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Old October 17, 2010, 08:55 AM   #16
Junior Member
Join Date: October 16, 2010
Posts: 9
Hey Magnum,

I use exotic leathers in my holster making. I've attached a few pics as examples.

You'll find that if you daub or sponge your dye on, the exotics (such as beavertail) will soak up too much dye, and it will literally take a good week and a half or two for it to dry completely.

For those leathers, I tend to use an airbrush, and apply the dye VERY sparingly, keeping the airbrush on a wide pattern, about 2 or 3 inches off the work, so that the dye doesn't evaporate its carrier solution before the solids have a chance to get into the leather.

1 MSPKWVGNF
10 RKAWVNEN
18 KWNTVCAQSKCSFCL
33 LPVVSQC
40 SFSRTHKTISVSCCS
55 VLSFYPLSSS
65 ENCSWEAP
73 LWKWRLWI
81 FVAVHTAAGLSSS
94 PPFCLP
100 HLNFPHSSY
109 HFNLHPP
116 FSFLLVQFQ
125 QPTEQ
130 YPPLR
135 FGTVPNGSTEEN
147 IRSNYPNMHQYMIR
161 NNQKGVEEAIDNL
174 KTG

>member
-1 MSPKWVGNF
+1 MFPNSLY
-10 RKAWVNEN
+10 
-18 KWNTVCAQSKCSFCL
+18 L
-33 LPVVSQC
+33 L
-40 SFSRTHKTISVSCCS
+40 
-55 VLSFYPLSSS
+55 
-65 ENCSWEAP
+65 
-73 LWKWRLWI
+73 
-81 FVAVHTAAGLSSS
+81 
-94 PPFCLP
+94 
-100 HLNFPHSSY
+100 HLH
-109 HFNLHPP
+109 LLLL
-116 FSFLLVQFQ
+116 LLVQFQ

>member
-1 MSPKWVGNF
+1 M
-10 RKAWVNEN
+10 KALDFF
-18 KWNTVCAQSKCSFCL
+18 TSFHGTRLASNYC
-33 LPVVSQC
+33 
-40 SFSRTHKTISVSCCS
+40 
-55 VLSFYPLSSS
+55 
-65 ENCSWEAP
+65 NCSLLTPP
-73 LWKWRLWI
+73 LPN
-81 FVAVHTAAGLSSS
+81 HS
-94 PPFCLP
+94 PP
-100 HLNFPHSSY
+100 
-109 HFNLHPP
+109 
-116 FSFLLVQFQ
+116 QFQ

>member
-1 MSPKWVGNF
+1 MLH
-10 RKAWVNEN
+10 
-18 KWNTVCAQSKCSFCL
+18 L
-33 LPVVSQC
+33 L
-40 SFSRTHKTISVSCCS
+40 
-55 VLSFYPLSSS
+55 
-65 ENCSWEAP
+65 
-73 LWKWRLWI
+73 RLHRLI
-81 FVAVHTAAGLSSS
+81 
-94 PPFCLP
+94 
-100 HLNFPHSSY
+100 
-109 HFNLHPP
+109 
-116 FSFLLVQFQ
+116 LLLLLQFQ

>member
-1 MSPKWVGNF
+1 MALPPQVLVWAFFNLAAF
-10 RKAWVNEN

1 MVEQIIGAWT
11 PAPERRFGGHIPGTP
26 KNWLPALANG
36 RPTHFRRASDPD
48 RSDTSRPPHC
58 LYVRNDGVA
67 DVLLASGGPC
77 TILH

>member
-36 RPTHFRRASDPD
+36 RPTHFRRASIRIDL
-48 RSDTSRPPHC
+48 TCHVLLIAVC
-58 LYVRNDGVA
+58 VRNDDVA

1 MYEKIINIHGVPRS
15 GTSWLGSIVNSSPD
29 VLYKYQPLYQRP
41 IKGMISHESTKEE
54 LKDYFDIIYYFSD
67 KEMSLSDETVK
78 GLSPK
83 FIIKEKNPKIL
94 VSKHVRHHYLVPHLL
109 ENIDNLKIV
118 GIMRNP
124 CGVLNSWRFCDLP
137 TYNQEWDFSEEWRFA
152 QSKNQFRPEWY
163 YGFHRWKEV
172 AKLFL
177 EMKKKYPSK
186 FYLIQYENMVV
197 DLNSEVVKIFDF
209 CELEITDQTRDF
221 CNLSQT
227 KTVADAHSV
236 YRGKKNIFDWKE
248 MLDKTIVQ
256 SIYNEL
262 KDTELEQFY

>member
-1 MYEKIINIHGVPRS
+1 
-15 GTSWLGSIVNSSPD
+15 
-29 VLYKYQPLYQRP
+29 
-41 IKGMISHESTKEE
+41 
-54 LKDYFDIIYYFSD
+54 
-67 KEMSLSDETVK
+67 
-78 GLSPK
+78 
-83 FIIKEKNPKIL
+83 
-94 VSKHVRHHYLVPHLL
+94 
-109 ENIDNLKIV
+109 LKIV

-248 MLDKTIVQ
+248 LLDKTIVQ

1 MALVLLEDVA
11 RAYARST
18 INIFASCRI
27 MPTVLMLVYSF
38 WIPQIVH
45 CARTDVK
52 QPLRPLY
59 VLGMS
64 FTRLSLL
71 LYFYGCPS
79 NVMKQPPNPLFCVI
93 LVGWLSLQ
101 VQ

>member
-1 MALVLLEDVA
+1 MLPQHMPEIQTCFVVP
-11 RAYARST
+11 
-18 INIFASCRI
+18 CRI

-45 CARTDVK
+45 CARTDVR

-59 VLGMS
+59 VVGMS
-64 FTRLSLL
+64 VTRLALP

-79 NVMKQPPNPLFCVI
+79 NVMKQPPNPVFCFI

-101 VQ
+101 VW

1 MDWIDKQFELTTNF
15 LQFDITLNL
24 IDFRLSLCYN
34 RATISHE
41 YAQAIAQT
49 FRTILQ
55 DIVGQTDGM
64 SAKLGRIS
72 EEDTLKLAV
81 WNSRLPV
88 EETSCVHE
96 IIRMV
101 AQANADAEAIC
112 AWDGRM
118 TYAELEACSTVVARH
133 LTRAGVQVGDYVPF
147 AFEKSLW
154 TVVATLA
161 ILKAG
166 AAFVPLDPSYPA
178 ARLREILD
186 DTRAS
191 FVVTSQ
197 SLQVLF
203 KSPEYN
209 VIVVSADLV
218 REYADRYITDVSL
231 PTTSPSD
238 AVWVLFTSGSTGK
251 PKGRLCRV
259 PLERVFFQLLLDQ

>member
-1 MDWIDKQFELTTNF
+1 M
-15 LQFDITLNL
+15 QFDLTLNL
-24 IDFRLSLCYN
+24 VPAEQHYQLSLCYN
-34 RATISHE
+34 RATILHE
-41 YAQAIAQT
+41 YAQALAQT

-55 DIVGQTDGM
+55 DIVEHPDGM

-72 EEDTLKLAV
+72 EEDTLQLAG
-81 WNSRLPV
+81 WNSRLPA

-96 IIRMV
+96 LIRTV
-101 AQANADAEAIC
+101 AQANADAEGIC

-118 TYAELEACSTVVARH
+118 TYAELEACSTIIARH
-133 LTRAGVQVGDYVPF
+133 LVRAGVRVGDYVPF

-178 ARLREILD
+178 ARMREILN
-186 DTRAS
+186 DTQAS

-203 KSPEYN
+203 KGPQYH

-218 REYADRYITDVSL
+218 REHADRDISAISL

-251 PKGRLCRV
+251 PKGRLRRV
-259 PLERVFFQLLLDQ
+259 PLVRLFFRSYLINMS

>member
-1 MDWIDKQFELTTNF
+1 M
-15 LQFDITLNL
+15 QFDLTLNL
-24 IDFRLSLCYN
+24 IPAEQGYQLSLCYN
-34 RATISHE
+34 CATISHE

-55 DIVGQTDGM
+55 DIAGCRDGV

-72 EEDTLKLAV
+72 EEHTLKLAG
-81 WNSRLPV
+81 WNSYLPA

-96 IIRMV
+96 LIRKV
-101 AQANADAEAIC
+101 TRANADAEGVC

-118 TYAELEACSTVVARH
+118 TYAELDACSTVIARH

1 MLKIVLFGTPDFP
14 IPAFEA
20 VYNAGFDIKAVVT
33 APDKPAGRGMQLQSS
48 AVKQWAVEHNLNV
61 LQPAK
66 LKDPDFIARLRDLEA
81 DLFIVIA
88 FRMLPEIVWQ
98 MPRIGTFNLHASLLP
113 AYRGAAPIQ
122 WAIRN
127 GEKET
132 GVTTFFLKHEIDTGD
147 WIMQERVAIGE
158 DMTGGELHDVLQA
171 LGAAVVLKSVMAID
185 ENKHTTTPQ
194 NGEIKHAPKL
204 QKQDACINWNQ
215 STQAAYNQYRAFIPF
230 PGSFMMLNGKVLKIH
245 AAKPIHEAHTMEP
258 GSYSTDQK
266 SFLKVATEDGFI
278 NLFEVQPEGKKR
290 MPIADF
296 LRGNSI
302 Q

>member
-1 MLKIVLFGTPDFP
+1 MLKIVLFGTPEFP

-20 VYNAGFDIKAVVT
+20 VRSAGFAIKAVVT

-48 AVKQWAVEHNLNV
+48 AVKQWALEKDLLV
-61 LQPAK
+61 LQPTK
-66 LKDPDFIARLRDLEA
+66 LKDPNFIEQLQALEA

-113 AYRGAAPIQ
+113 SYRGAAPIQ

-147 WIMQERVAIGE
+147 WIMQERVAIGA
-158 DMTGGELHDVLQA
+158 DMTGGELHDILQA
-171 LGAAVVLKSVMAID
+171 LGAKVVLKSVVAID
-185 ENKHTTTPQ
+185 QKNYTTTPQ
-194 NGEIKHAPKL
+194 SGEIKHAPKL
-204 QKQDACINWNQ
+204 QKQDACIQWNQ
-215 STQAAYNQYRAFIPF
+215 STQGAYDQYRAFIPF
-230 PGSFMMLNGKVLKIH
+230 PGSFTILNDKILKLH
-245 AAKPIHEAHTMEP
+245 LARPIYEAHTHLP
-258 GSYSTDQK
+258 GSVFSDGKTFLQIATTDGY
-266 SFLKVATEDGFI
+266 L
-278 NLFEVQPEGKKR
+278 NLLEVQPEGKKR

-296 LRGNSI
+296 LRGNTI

This way, your exotic stays dry, and you can laminate it to a heavier backing leather (7 - 8 ounce Veg Tanned, or Horsehide) and finish constructing your holster. My own preference for laminating is using a spray contact adhesive (3M makes a good product) because you have basically no cure time with contact cement, but you can also use Gorilla Glue, but do so VERY SPARINGLY, as it expands as it cures. :-)

Feel free to drop a PM if you have questions.

Attached Images
File Type: jpg DSC_0004.jpg (92.1 KB, 40 views)
File Type: jpg DL_Classic_XD_python.jpg (55.7 KB, 34 views)
File Type: jpg DL_Pancake_Tan_python1.jpg (95.9 KB, 34 views)
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